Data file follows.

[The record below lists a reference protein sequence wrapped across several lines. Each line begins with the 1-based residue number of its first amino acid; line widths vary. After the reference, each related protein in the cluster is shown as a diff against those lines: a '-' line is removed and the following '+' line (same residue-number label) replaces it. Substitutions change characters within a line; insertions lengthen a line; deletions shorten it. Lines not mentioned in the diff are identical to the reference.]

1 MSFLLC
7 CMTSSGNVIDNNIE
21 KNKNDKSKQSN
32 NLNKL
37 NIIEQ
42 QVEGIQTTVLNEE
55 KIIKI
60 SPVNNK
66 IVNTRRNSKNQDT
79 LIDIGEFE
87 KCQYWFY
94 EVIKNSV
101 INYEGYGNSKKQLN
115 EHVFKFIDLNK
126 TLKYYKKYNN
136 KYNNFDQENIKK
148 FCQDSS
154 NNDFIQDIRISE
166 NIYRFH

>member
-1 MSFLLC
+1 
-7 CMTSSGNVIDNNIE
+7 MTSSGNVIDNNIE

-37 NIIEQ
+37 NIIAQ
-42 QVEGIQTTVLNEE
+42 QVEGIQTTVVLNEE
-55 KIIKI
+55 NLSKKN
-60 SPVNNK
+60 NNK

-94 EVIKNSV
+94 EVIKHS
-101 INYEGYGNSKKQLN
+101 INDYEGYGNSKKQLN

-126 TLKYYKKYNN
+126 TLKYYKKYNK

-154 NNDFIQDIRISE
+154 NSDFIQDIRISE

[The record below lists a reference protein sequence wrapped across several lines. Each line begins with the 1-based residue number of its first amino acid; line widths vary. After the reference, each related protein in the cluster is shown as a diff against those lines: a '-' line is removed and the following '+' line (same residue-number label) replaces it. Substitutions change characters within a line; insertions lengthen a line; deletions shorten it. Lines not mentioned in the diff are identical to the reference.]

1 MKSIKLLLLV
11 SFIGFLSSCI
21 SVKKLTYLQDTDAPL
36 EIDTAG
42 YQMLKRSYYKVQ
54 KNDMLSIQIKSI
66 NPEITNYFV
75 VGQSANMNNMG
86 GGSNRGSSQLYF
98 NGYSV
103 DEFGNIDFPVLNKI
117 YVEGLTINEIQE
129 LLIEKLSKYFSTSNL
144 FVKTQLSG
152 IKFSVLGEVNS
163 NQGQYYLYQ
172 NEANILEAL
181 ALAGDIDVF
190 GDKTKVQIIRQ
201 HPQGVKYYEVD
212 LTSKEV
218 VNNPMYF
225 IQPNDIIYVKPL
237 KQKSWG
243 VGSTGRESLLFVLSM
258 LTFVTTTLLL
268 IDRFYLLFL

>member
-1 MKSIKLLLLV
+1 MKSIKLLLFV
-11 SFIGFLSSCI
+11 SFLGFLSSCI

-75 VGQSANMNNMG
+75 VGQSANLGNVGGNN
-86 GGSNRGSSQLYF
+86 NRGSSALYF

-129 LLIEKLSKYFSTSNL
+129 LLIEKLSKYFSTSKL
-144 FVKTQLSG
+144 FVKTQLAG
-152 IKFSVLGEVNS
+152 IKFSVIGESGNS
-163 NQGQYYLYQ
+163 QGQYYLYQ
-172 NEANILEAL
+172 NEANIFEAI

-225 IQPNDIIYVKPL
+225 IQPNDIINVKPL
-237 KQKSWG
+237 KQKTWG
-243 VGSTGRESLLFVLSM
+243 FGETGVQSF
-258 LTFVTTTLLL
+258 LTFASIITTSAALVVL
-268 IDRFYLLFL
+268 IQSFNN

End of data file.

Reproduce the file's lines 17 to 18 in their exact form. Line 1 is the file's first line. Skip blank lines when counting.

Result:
136 KYNNFDQENIKK
148 FCQDSS